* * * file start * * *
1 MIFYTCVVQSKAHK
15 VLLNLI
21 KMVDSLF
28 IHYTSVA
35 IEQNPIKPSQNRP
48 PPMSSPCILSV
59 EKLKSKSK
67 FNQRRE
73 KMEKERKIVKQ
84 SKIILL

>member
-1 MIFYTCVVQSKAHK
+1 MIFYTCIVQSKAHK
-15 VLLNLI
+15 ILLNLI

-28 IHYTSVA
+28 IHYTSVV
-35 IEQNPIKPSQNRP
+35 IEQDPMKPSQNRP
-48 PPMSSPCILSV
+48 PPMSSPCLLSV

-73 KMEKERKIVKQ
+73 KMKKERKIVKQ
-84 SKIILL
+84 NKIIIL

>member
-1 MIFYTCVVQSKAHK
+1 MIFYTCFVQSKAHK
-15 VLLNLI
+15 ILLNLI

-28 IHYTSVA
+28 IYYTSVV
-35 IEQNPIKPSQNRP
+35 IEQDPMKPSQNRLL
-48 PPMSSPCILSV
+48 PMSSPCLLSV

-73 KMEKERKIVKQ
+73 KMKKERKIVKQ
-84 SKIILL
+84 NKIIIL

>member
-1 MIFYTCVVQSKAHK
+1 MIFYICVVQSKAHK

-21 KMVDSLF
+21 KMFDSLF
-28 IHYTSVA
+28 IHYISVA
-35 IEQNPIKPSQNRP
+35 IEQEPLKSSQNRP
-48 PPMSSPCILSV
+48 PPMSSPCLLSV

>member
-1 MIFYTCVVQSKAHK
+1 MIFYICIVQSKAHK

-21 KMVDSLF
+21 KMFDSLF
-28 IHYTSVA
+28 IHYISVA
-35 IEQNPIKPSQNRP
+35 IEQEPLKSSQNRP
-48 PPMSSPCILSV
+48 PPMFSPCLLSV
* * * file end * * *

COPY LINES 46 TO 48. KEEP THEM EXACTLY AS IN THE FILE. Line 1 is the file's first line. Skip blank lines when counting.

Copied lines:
-28 IHYTSVA
+28 IHYISVA
-35 IEQNPIKPSQNRP